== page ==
The destruction of Margate jetty in the great storm of January 1978

Margate Jetty Photo Thanet Hidden History

Devastation was caused in Thanet 40 years ago by a storm which destroyed Margate’s famous Jetty.

It was January 11-12, 1978,when a storm surge battered the east coast of England.

In Thanet Margate Jetty, also known as Margate Pier, was one of the casualties. The pier, designed by Eugenius Birch in 1856, had suffered damage from the sea over the years.

On 1 January 1877 it was sliced through by a storm-driven wreck that marooned 40 to 50 people. They were not rescued until the next day.

Photo Thanet Hidden History

The jetty closed in 1976 on safety grounds but the structure survived until 11–12 January 1978, when it was hit by another storm.  This surge destroyed much of the pier with planks washing up on to Margate beach. It also isolated the lifeboat station.

Thanet Hidden History

Following the storm the RAF air sea rescue Wessex helicopter from Manston, landed some of the lifeboat crew onto the station and after checking for damage to the lifeboat slipway, the boat was launched and taken to Ramsgate.

Thanet Hidden History

The wood from the pier was burnt over several days to try and clear the beach, with many residents gathering up what they could and taking it home. The wreck of the pier remained for several years, surviving numerous, failed attempts to blow it up, The final pieces of the pier head structure were finally dismantled in 1998.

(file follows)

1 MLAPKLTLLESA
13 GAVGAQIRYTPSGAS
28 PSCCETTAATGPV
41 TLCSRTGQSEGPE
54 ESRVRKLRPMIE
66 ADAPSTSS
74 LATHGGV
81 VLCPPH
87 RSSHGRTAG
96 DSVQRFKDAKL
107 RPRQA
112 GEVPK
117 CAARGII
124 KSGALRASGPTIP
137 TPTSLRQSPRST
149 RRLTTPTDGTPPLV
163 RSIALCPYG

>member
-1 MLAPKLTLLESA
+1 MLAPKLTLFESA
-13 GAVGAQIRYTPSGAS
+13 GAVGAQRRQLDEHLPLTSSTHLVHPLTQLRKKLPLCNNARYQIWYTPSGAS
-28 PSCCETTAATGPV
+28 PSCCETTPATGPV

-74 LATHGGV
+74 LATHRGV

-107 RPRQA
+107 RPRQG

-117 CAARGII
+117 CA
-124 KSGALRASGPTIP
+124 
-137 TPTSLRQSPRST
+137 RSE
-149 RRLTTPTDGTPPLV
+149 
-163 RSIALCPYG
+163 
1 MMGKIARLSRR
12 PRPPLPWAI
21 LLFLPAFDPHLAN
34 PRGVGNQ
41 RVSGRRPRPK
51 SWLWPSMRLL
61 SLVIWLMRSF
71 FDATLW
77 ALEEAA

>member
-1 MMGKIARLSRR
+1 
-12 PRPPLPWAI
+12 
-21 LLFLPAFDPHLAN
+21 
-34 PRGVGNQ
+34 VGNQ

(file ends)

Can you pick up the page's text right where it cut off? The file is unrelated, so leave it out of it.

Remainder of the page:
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Margate Jetty is now categorised as a lost pier.

The Cliftonville Lido also suffered damage and granite blocks were battered from Ramsgate harbour’s East Pier wall and lost in the sea.

With thanks to Thanet Hidden History for Margate Jetty information and storm pictures

1 Comment

  1. I remember the night well and waking up on the morning after to see the mangled structure of the pier was UN believable
    As a 12 year it was quite exiting,my mother was the landlady of the Britannia PH on fort hill which took a direct hit when a rogue iron rivet that was blown from the pier when the demolition team was blowing up the wreck flew through a upper window and bedded itself in the wall
    The rivet is mounted on a plaque which now hangs on my wall

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